I digress… “Me thinks Safaricom is deliberately suppressing it’s share prices! #KOT”

Prices of Shares quoted at a stock exchange depend to a large extent on the laws of supply and demand. When the demand for shares of a particular company rises, the price of the shares soar and vice versa.

The demand for shares of a company is affected by it’s present and future prospects in terms of it’s profitability.

Those investors mainly interested in present profitability of the company are Short-term (I call them hype) investors. They  are more interested in whether the company is declaring large profits now, which means people might buy the shares. Most of these invest in the shares so that as soon as the share prices rise to their liking they sell them off and make a profit. Such investors wouldn’t know about the idea of a shareholder being owner of a company if it came wrapped  in dollars…

Long term investors buy company shares after careful study of the company’s fundamentals ie it’s current profitability levels,the business the company is engaged in and it’s future,the growth prospects of the company,the management of the company etc. Such investors are not overly bothered by whether the share prices or indeed the declared profits fall. Unless it’s with a big margin.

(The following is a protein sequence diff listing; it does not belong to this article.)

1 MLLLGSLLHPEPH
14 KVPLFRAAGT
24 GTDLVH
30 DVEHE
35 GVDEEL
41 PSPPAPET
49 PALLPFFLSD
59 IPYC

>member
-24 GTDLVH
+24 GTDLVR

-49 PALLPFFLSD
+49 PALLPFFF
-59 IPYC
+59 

These two investors meet at the stock exchange and buy shares raising the demand for such shares and hence the price shoot up.

I really, really don’t think I need to explain to you what safaricom is and it’s prospects and fundamentals. If you find a better company than safaricom currently in Kenya then I must have missed it…

The million shilling question is, why has it’s share prices ever since it’s IPO always remained abnormally low?  My hypothesis is that the company or it’s affiliates  are deliberately suppressing the share prices.

Can it do it?  How? Easy: The shares issued during the infamous IPO  were so many so the company or it’s affiliates allocated themselves a big chunk. Whenever there’s a risk of demand shooting up, especially when they declare their usual abnormal annual  profits, they sell some shares to keep the demand for the shares low. They also make sure that they declare very very low dividends to make the shares even less attractive: 20 cents per share! Nkt! 

Why: it’s usually a nightmare,and an unnecessary risk dealing with short-term IPO (hype) investors as they may cause a run on the shares by selling them enmasse eg after   taking some malicious rumours seriously.

The point? if the share prices  are kept very low, these “hype” investors will get tired of holding on to  the “useless” shares and sell them off. The serious long-term investors will then gobble them up, and the Serious business of making serious money will begin…    

          

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